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India's palace hotels fit for a king

May 21, 2013 -- Updated 0654 GMT (1454 HKT)
The spectacular sandstone exterior of the Umaid Bhavan palace in the state of Rajasthan, northwest India. Still the primary residence of the royal Maharaja of Jodhpur, a third of the facility was transformed into a hotel in 1972. The spectacular sandstone exterior of the Umaid Bhavan palace in the state of Rajasthan, northwest India. Still the primary residence of the royal Maharaja of Jodhpur, a third of the facility was transformed into a hotel in 1972.
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Umaid Bhavan, Jodhpur
Umaid Bhavan, Jodhpur
Raj Palace, Jaipur
Raj Palace, Jaipur
Rambagh Palace, Jaipur
Rambagh Palace, Jaipur
Devi Garh, Delwara
Devi Garh, Delwara
Deogarh Mahal, Deogarh
Deogarh Mahal, Deogarh
Falaknuma Palace, Hyderabad
Falaknuma Palace, Hyderabad
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STORY HIGHLIGHTS
  • Some of India's most spectacular royal palaces are opening up their facilities to paying tourists
  • The practice provides an authentic way for travelers to experience India's rich cultural heritage
  • It also ensures the upkeep of some of the country's most spectacular historical buildings

(CNN) -- Drawbridges, moats and towering turrets that bear menacing defensive positions -- royal households have traditionally taken to fighting off outsiders with an array of medieval deterrents.

In the Indian city of Jodhpur however, one regal residence has parted with ancient convention and opened its doors to visitors from across the globe.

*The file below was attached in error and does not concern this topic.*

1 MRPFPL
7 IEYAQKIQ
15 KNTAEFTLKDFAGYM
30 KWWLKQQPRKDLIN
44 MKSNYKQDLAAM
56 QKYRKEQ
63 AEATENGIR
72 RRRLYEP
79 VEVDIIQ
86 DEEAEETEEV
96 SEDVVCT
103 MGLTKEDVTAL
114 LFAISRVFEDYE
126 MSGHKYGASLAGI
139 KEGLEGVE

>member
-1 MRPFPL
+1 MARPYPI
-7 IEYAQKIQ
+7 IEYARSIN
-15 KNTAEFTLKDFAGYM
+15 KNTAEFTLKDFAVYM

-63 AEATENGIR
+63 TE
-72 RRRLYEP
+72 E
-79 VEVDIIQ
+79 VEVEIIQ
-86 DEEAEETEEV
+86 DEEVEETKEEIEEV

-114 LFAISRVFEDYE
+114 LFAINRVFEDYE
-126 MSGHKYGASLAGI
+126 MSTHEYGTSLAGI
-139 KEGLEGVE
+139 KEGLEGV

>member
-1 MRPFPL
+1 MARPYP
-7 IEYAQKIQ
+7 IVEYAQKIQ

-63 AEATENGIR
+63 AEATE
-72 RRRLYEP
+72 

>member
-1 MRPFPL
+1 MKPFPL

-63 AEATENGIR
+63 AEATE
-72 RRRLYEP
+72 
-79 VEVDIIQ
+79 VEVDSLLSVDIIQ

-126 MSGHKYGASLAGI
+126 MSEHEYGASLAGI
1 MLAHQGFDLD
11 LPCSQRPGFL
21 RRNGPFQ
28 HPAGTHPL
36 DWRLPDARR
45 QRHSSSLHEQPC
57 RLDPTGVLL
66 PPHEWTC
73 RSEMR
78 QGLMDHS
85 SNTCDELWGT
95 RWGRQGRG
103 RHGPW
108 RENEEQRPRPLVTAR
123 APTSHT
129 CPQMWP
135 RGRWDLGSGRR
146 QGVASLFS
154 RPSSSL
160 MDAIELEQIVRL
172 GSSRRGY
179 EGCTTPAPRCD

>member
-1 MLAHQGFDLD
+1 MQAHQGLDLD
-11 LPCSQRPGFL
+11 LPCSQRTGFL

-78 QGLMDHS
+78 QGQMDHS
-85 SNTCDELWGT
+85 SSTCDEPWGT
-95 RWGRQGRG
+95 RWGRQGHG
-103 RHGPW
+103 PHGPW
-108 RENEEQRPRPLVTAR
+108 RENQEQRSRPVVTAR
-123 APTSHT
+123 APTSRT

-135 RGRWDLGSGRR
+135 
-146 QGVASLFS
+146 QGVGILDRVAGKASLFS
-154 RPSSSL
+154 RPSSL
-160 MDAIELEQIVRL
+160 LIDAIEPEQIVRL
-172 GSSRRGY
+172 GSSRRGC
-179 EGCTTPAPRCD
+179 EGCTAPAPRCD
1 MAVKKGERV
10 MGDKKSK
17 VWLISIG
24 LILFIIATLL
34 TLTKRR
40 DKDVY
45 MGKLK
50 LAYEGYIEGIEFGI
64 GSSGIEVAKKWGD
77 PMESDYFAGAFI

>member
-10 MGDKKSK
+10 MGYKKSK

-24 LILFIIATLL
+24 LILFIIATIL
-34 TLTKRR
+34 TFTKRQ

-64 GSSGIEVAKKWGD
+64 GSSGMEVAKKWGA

See also: What the world spends on business travel

For the princely sum of $450 a night, travelers can snap up a basic suite in the spectacular Umaid Bhavan.

The elaborate 347-room palace is home to the Maharaja of Jodhpur, and is one of the largest private residences in the world.

Maharajas play host
The golden child of Indian aviation

After the Indian government abolished privy purses (a regular allowance the state gave royal families) in 1972, the Maharaja sought to cut costs and converted a third of the palace into a luxury hotel.

Discover more: India's boom in planes, cars and trains

Rapid urbanization is the future

This section of the building now contains 64 luxury suites operated by hotel giant, the Taj Group.

"It's as if you are stepping back in time and you can have that same experience but with air conditioning, with WiFi and your Grohe shower head," said Raymond Bickson, managing director and CEO of the Taj Group.

See also: Are hotels the offices of the future?

Across India, many other former royal households and stately buildings have opened up in a similar way, taking advantage of the country's burgeoning tourist trade.

The practice has helped maintain the architectural splendor of the palaces in question whilst providing an authentic way for travelers to experience India's rich cultural heritage -- if they have the money.

Check out some of the most spectacular Indian palace hotels in the gallery above.

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